• AHUMAN NECESSITIES
    • A61MEDICAL OR VETERINARY SCIENCE; HYGIENE
    • A61NELECTROTHERAPY; MAGNETOTHERAPY; RADIATION THERAPY; ULTRASOUND THERAPY
    • A61N1/00Electrotherapy; Circuits therefor
    • A61N1/02Details
    • A61N1/04Electrodes
    • A61N1/05Electrodes for implantation or insertion into the body, e.g. heart electrode
    • A61N1/056Transvascular endocardial electrode systems
    • A61N1/057Anchoring means; Means for fixing the head inside the heart
    • A61N2001/058Fixing tools

Description

    BACKGROUND
  • 1. Technical Field. This invention relates to a device for positioning an implanted elongated structure, such as an implanted electrical cardiac lead, to facilitate removal, or extraction, of the implanted elongated structure from the body of a patient.
  • 2. Background Information. A variety of medical treatments and surgical methods entail implanting an elongated structure in the body of a human or veterinary patient. Examples of such elongated structures include catheters, sheaths, and cardiac electrical leads (such as pacemaker leads and defibrillator leads), as well as a variety of other devices. Over time, it can become necessary or desirable to remove the implanted elongated structure from the body of the patient. However, if the elongated structure has been implanted for an extended period of time, encapsulating biological tissue can grow around the elongated structure, making it difficult to remove the structure from the encapsulating tissue.
  • A heart pacemaker is typically implanted in a subcutaneous tissue pocket in the chest wall of a patient. A pacemaker lead extends from the pacemaker through a vein into a chamber of the patient's heart. The pacemaker lead commonly includes a conductor, such as an electrical wire coil, for conducting electrical signals (such as stimulating and/or sensing signals) between the pacemaker and the heart. Leads for defibrillators are generally similar to pacemaker leads, and are positioned about the heart. Defibrillator leads may be affixed either internally or externally of the heart.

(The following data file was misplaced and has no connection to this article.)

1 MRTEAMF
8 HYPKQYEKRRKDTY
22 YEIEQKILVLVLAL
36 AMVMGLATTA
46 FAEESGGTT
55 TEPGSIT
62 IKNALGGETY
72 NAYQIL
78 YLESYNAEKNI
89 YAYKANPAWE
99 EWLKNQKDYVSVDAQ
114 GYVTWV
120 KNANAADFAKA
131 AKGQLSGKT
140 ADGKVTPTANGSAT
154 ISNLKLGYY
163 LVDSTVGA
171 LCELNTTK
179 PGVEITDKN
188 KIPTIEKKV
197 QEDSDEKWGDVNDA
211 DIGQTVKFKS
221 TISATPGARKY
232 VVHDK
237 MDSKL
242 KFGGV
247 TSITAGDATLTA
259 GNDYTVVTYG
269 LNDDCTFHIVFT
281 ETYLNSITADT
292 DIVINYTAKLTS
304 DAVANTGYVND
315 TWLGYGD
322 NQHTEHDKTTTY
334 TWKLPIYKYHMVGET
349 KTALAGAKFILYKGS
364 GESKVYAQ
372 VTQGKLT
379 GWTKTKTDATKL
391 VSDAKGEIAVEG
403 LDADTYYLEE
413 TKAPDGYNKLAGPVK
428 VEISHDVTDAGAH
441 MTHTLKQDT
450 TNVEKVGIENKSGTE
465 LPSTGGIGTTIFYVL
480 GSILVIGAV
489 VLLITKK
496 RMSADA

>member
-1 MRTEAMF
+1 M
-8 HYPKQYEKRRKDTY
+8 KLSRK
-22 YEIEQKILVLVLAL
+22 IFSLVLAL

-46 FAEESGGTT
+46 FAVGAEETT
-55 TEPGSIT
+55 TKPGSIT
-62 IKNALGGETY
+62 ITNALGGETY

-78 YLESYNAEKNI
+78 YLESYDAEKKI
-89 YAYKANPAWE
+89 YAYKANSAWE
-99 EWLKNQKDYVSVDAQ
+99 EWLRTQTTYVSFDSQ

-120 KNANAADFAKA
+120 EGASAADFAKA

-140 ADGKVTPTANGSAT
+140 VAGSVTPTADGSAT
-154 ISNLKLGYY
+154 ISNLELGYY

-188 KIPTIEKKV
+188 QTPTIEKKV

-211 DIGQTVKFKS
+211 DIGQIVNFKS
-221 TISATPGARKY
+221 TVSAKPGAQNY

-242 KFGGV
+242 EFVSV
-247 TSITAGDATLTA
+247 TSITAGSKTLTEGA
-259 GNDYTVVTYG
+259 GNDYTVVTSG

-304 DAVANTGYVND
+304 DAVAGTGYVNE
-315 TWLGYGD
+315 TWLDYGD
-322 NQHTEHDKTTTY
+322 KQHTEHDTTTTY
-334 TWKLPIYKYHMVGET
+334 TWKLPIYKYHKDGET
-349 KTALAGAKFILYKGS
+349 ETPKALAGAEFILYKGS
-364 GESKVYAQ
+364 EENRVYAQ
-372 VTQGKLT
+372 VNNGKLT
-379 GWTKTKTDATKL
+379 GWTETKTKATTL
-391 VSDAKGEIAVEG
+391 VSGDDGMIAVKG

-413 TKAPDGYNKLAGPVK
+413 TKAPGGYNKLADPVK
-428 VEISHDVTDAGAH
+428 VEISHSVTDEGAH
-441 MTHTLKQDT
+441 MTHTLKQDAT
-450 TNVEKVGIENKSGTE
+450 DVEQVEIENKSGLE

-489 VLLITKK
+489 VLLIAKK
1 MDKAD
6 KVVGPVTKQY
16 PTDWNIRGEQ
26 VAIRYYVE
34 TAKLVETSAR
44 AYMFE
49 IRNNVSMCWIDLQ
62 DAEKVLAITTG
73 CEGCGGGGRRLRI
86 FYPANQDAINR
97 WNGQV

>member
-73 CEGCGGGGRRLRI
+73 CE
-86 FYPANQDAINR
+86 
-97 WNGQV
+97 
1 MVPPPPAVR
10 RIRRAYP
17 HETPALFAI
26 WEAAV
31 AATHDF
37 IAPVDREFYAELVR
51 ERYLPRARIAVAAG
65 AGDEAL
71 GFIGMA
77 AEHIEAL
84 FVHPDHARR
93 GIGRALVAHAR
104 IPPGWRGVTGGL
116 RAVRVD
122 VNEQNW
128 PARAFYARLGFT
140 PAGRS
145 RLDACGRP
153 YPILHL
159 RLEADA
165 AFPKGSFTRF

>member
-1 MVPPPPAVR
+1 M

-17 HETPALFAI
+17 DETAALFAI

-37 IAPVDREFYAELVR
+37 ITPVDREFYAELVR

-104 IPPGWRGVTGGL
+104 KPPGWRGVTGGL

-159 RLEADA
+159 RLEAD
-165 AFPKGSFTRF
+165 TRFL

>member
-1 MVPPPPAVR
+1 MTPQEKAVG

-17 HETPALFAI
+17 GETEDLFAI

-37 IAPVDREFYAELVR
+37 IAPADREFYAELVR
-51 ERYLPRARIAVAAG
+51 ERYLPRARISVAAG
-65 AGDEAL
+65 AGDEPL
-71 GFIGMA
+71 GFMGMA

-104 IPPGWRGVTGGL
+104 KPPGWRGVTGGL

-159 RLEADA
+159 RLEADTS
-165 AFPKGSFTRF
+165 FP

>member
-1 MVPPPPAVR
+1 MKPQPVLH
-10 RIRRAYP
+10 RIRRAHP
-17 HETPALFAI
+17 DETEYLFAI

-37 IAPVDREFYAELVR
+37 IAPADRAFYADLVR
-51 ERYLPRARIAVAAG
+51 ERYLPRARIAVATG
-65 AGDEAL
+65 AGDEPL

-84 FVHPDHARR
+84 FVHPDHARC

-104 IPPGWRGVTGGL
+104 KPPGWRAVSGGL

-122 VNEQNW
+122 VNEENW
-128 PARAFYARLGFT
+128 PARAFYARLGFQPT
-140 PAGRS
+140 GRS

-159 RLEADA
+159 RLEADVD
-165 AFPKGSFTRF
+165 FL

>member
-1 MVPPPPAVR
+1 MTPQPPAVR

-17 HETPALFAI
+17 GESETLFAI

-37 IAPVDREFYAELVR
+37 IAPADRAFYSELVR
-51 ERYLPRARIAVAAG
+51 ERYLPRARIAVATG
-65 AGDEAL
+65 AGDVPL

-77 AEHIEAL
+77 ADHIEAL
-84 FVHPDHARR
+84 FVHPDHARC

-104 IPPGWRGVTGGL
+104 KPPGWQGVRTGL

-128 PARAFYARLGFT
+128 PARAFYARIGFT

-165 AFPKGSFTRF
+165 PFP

• While cardiac electrical leads typically have a useful life of many years, over time such leads may become encapsulated by fibrotic tissue against the heart itself or the wall of the vein, or against other surrounding tissue. Encapsulation is especially encountered in areas where the velocity of the flow of blood is low. The fibrotic tissue can be very tough, which makes it difficult to remove the lead from the area of the heart without causing trauma to the area. When small diameter veins through which a pacemaker lead passes become occluded with fibrotic tissue, separation of the lead from the vein can cause significant damage to the vein, including the possible dissection or perforation of the vein. In such cases, separation of the lead from the vein is usually not possible without restricting or constraining movement of the lead, i.e., fixing the lead in position with respect to the patient, and in particular, with respect to the patient's vein.
  • To avoid this and other possible complications, some useless pacemaker or other leads are simply left in the patient when the pacemaker or defibrillator is removed or replaced. However, such a practice can incur the risk of an undetected lead thrombosis, which can result in stroke, heart attack, or pulmonary embolism. Such a practice can also impair heart function, as plural leads can restrict the heart valves through which they pass.
  • There are many other reasons why removal of a useless lead may be desirable. For example, if there are too many leads positioned in a vein, the vein can be obstructed to the extent that fluid flow through the vein is severely compromised. In addition, multiple leads can be incompatible with one another, thereby interfering with the pacing or defibrillating function. An inoperative lead can migrate during introduction of an adjacent second lead, and mechanically induce ventricular arrhythmia. Other potentially life-threatening complications can require the removal of the lead as well. For example, removal of an infected pacemaker lead may be desirable so as to avoid conditions such as septicemia or endocarditis.